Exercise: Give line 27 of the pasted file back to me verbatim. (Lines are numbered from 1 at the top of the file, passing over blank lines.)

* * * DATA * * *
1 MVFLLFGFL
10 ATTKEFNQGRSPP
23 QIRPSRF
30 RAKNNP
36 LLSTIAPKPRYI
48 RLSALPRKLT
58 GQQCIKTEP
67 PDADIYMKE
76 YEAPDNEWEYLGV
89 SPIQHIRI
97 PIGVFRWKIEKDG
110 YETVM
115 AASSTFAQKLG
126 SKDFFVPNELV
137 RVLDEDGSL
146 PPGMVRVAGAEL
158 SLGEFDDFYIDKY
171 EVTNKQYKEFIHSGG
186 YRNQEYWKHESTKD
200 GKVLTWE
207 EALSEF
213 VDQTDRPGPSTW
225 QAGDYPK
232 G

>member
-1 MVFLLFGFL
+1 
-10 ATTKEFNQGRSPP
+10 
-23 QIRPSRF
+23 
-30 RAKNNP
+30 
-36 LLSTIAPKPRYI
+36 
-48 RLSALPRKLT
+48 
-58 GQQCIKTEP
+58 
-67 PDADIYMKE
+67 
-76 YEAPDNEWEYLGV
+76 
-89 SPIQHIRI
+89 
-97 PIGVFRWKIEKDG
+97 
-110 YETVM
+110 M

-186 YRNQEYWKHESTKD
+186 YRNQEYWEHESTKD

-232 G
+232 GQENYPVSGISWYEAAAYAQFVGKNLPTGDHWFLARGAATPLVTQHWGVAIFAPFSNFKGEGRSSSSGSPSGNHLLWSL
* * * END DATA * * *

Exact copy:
+1 